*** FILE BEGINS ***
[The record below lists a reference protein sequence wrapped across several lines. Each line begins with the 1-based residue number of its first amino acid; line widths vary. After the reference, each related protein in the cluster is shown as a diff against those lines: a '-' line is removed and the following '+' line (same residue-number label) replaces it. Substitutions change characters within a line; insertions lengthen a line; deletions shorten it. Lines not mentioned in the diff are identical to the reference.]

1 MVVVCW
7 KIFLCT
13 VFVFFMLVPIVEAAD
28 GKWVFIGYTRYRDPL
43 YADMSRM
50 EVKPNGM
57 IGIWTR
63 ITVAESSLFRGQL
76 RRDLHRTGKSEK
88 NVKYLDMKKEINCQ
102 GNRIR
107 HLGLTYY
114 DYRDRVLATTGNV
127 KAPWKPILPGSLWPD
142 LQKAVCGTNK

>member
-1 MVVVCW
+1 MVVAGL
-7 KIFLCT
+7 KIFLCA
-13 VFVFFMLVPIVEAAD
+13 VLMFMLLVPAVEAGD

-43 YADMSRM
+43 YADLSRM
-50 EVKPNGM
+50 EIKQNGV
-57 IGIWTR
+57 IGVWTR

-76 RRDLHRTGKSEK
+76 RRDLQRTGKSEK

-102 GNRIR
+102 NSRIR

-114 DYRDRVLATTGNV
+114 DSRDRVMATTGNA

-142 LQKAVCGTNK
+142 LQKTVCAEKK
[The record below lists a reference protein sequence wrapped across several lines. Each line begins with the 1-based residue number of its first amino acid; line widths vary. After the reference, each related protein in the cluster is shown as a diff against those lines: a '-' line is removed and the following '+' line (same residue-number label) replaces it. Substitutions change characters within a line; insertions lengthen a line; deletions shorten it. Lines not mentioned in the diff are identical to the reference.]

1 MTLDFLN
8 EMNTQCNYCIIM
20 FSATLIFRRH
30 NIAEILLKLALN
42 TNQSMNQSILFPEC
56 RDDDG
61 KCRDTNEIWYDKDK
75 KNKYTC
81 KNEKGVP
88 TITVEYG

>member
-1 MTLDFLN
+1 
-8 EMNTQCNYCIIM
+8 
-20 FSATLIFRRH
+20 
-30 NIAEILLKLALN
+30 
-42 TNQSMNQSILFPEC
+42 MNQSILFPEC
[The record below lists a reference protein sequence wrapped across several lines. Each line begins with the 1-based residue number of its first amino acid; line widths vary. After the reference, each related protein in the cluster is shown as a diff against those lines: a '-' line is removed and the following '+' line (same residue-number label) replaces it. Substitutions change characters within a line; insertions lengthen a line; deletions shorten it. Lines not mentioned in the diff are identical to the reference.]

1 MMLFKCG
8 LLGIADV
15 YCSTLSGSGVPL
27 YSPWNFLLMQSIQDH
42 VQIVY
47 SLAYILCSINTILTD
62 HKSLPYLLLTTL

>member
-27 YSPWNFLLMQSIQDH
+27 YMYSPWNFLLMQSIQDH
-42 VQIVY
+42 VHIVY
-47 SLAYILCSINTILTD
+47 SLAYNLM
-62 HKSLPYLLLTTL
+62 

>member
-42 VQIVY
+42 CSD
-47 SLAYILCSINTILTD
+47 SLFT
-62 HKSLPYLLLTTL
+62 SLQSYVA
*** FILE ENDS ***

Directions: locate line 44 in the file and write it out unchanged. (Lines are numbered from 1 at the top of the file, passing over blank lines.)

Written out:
56 RDDDG